How to help someone with poor eyesight

Elderly care is a complex responsibility for adult caregivers due to various age-related comorbidities. Effects of vision loss is the most common ailment affecting seniors, compounded by diminished mobility, cognitive ability and often social neglect. Elderly people suffer falls due to low vision when they are not able to view household items that may cause them to trip over electric cables, loose carpeting, pets, stairs, furniture and even slippery floors.

Supportive care for the elderly is important to prevent severe injuries such as head trauma, hip fractures, spine injuries and even fires from damage or neglect of home appliances. In this article we will discuss practical tips for helping visually impaired seniors.

Dangers of Vision Loss in the Elderly

Falls are very common in seniors due to increased muscle weakness as a result of age-related sedentary lifestyles in combination with reduced vision. Falls can have a wide variety of consequences, inflicting injuries such as fractures and broken bones as well as in some cases resulting in death.

Low vision can increase the chances of falling as disturbed visual acuity not only reduces the seniors’ ability to perceive anything which may be hazardous or a potential obstacle but it also reduces their ability to detect a change in the terrain as easily.

As humans age, their peripheral vision also begins to decrease incrementally. This can negatively affect their field of vision and increase the chance of a senior falling. Furthermore, low vision can also help to increase the chance of a senior falling as both the proprioceptive and vestibular system work together in order to maintain balance.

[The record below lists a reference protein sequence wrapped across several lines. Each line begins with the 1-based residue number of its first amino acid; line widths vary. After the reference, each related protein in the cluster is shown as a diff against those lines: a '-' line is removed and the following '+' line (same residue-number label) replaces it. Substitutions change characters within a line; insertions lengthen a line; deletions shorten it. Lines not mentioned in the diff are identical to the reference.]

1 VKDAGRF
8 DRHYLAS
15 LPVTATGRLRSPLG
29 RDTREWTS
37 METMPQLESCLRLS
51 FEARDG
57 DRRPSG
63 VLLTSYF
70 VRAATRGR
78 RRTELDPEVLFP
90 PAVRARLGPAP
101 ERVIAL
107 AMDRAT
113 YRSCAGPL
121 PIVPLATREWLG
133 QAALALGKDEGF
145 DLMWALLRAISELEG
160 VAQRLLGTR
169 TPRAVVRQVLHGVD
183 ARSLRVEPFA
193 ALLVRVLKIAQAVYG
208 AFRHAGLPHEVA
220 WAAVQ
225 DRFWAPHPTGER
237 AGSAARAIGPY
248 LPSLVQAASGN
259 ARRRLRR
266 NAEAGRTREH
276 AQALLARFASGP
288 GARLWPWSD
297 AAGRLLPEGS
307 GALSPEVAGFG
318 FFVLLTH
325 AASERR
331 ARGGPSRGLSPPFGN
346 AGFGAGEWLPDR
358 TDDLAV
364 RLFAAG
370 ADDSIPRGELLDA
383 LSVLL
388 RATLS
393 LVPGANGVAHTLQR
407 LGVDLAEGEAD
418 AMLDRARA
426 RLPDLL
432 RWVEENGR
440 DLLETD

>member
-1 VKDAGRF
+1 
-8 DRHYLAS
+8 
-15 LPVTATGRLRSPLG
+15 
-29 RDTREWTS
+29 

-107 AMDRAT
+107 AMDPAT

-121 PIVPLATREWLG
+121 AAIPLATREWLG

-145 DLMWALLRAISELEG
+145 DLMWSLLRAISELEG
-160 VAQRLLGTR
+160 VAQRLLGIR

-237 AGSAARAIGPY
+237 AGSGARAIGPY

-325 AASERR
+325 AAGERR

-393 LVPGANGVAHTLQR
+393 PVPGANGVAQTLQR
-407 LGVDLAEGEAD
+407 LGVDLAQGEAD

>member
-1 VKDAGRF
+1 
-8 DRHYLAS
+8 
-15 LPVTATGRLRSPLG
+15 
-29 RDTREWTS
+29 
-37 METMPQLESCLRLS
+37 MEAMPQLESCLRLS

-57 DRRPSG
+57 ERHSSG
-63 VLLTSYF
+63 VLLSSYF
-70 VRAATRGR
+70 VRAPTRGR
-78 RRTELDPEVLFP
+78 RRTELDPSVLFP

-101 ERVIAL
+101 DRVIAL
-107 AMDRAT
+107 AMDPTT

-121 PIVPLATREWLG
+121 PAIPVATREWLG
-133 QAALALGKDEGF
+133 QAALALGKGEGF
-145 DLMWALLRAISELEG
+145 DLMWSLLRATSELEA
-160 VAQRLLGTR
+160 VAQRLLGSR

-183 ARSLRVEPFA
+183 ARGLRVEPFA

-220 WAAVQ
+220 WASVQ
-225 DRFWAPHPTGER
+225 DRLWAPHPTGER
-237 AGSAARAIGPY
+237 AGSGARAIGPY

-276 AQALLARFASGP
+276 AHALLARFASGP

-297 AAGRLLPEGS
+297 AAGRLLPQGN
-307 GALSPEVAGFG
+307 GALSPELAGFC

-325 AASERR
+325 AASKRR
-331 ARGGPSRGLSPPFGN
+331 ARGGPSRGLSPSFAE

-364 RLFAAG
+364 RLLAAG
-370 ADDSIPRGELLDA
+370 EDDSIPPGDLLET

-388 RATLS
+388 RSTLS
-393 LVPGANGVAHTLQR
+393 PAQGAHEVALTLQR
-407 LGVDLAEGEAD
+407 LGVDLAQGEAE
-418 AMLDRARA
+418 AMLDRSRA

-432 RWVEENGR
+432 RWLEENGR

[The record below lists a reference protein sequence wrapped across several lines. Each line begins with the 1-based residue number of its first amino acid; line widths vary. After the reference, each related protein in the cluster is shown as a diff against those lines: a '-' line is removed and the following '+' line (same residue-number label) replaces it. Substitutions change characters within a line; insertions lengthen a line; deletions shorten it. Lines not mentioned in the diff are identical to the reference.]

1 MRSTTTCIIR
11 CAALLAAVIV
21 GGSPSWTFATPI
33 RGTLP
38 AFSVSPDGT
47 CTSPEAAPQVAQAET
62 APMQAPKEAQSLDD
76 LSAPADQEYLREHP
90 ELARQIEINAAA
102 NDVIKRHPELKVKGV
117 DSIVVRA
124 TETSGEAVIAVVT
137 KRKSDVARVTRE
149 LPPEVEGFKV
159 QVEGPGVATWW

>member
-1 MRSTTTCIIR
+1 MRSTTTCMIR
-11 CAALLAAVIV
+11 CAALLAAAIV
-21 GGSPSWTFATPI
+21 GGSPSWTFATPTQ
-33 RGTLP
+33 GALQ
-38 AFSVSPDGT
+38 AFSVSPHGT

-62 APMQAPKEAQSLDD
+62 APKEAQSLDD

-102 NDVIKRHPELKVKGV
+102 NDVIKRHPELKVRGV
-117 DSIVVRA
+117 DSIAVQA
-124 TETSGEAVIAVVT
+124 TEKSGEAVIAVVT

What are the Common Causes of Vision Loss in the Elderly?

The eyes help the other bodily systems to self regulate and provides information about the surroundings which are used to govern movement, gauge obstacles and aid with depth perception. Therefore in individuals’ with low vision, less or incorrect information may be provided, increasing the chance of a misstep occurring and the senior falling over.

Whilst the eyes are complex key organs, low vision is common in seniors due to damage to the key structures within the eye which results in visual impairment. As individuals age, there is a decrease in muscular strength which can have an effect on the pupils.

Pupils help to control the amount of light that can enter the eyes however lowered muscular strength reduces the ability of the pupil to change in response to shifting lighting, which can cause visual disturbances. Additionally, medical issues such as stroke have a higher likelihood with increased age and this can also impact an individual’s vision due to cellular damage.

GLAUCOMA

glaucoma, which refers to a group of eye-related diseases that can affect the optic nerve which is essential for sight as it helps to convey visual information and refractive errors which describes a problem with an individual’s physiological ability to accurately focus light on the retina due to the shape of the eye.

There are a wide variety of causes for vision loss over an individual’s lifespan. These reasons may range from glaucoma, which refers to a group of eye-related diseases that can affect the optic nerve which is essential for sight as it helps to convey visual information and refractive errors which describes a problem with an individual’s physiological ability to accurately focus light on the retina due to the shape of the eye.

CATARACTS

One of the most common causes of low vision is cataracts. Cataracts describe the appearance of a cloudy area in the lens of the eye. This cloudiness can make it difficult to see and can potentially develop in both eyes. The severity of the cataract formation can be ascertained by an Optometrist using a visual acuity test to evaluate the function and investigate the extent of the damage.

One of the most common causes of low vision is cataracts. Cataracts describe the appearance of a cloudy area in the lens of the eye. This cloudiness can make it difficult to see and can potentially develop in both eyes. The severity of the cataract formation can be ascertained by an Optometrist using a visual acuity test to evaluate the function and investigate the extent of the damage.

DIABETIC RETINOPATHY